Since I was a little girl, I couldn’t read enough about history – mostly ancient and Renaissance. In college, I was very close to majoring in archaeology (oh, why does the practical side of life often has to win over passion?). I blame this obsession in part on my grandfather (love you, granddaddy) whose own love of history was contagious when I was a little girl (and also whose best friend was a famous archaeologist back in Russia). The other part was my natural curiosity.
In any case, reading about ancient Greece and Rome, about the artists and nobles of the Renaissance and everything in between, fiction and non-fiction, has dominated much of my life.
But reading about it and seen the places are two different things. Having come from Ukraine originally, I have seen some spectacular art and architecture of old. Yet since coming to America over 20 years ago, I haven’t seen Europe. So it was the most amazing surprise imaginable to me that my husband planned our vacation to…Rome and the Mediterranean Cruise to Sicily, Athens in Greece, Ephesus in Turkey and Crete! And I found out about all that literally half an hour before leaving for the airport!
Needless to say, this was the best vacation of my life. I finally got to see the places I’ve been reading about all these years and dreamt about visiting.
First, there was the glory that is Rome…And it is glorious indeed. Anywhere I turned, there was something interesting to see. One of our tour guides told us that Rome is like a sandwich. There are so many layers of the city that no matter where you start digging you’re bound to find something ancient. When there was an earthquake or another calamity, the Romans would just build on top of the buried ruins. And we got to see a perfect example of this. Not far from the Coliseum, there’s the Basilica of Saint Clement. The top church was built around the year 1100 A.D. One level down, under this church, there’s an older basilica from the 4th Century A.D. Yet one more level down, archaeologists uncovered the home of a Roman nobleman who built his home around 64 A. D. on the foundation of a home from the republican era!! We were able to visit all three levels and this is currently still an active archaeological excavation. It wouldn’t be an exaggeration if I said that I wanted to dance like a little girl from happiness that I got to see this. It's the closest I've ever been to a live archaeological dig!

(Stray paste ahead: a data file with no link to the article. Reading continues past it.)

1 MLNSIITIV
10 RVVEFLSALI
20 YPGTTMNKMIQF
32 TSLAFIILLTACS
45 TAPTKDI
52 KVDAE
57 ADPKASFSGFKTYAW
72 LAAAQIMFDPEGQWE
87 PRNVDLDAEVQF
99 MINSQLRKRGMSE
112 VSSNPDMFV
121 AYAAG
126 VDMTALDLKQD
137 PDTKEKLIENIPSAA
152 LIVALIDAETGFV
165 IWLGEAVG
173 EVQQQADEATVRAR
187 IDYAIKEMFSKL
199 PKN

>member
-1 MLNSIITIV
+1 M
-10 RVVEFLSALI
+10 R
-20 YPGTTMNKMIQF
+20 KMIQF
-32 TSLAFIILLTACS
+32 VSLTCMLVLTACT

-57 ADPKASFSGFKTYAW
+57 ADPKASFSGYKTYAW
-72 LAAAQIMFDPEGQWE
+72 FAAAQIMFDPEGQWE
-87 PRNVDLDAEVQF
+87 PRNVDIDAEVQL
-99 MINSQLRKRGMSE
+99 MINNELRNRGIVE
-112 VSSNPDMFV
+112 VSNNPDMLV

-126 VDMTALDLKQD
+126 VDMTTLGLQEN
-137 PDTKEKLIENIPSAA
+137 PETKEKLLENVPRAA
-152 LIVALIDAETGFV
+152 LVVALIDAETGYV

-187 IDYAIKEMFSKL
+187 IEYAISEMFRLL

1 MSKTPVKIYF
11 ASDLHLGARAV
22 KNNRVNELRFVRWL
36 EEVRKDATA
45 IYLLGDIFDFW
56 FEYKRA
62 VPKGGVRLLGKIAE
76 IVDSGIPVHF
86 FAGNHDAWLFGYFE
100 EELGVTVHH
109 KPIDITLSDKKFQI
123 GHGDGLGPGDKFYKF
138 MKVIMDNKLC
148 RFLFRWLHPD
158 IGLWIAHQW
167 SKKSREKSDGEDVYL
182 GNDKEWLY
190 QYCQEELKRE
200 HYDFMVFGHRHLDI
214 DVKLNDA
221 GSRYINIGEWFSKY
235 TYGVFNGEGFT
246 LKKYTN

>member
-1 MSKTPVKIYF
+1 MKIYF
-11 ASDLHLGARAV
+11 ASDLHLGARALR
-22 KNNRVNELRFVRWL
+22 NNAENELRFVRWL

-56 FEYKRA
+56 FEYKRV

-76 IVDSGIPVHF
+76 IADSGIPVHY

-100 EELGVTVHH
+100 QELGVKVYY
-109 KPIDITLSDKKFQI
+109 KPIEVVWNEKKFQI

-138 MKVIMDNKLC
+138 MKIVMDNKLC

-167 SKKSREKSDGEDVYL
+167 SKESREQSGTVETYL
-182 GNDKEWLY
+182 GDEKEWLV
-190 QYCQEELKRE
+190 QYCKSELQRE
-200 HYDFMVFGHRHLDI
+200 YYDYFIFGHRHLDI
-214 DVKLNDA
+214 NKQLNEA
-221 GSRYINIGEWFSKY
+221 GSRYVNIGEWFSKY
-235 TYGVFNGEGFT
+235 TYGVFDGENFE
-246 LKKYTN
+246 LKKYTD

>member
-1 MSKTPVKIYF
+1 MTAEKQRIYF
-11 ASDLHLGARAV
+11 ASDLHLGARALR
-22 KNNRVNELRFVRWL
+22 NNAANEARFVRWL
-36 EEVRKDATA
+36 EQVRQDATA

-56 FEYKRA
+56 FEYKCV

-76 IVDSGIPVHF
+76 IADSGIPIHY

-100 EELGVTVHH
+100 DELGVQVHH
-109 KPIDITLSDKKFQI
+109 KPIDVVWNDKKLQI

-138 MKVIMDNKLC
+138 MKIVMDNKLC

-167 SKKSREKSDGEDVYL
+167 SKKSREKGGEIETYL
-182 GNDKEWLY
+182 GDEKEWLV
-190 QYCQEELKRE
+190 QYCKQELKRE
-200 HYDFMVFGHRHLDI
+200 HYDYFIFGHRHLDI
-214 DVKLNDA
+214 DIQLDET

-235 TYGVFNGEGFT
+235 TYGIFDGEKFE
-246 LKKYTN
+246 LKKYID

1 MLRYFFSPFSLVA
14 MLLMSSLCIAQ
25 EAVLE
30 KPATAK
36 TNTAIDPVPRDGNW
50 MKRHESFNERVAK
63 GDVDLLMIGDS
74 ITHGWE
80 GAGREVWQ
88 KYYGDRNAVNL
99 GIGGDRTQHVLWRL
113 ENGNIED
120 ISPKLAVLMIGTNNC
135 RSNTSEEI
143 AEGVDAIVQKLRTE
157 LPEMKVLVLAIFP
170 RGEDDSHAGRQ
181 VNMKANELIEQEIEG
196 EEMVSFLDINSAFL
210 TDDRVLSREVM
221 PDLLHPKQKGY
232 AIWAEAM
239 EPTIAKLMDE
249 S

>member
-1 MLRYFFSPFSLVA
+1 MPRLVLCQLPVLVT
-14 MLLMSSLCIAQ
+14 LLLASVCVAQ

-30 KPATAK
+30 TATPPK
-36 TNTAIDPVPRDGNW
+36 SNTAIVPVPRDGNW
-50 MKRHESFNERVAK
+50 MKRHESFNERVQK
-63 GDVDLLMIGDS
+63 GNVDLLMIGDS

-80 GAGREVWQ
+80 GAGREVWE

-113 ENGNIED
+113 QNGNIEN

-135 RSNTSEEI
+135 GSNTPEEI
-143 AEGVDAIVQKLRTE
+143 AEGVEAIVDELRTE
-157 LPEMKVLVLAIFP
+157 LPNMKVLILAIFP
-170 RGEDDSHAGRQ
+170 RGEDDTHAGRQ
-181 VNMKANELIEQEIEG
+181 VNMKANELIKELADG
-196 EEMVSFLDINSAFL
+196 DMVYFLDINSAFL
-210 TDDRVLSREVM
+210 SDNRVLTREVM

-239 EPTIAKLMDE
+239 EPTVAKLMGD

This, of course, was just the cherry on top of the sundae. Coliseum, the Vatican, including the Sistine Chapel, many of the other beautiful churches we saw, the Trevi Fountain – nothing disappointed. Everything was as amazing as I imagined it. I even got to touch the work of Michaelangelo in one of the churches. Unfortunately, one of his most famous works, La Pieta, is now behind glass at St. Peter's. I also saw the tomb of Rafael, another one of my favorite artists of Renaissance. I was so surprised to see the tomb at the Pantheon (shame on me for not knowing that!) that I have to admit my eyes got moist at that special moment.
Then, of course, came the cruise on one of the ships of Royal Carribean. Sicily was gorgeous with its mountains and sea landscapes (which reminded me a lot of the landscapes in Crimea), and quaint little towns. We went to one such town called Taormina, located not too far from the Etna Mountain, which is an active volcano. There were many souvenirs and jewelry made of lava rock in every store. People living in towns like this still take siesta in the middle of the day, closing the doors to their shops no matter who is around and going home for their meal and nap.
Athens, Greece was the next stop and I could hardly believe I was finally there as I stood in the middle of the Acropolis. The ruins of the ancient temples were as impressive as I always imagined them.
In Ephesus, Turkey we visited two very special sites. The first was the house of Mary, the place where Jesus’ mother Mary lived out the last years of her life. The second site was the ruins of an ancient church built around the tomb of St. John the Evangelist, who wrote the Revelations. The place was very peaceful and picturesque. We also visited the ruins of Ephesus, the 2nd biggest city of the Roman Empire and, supposedly, the best preserved ruins today.
On the way back to Rome, our ship went by an island called Stromboli, which has the most active volcano in Europe. This was definitely another first for us.
I have so many beautiful memories of this trip and lots and lots of material for writing, which I have to organize (in my head and on paper). I would like to say a big thank you to my wonderful hubby for this surprise vacation of a lifetime. And here’s to many more trips all over the world.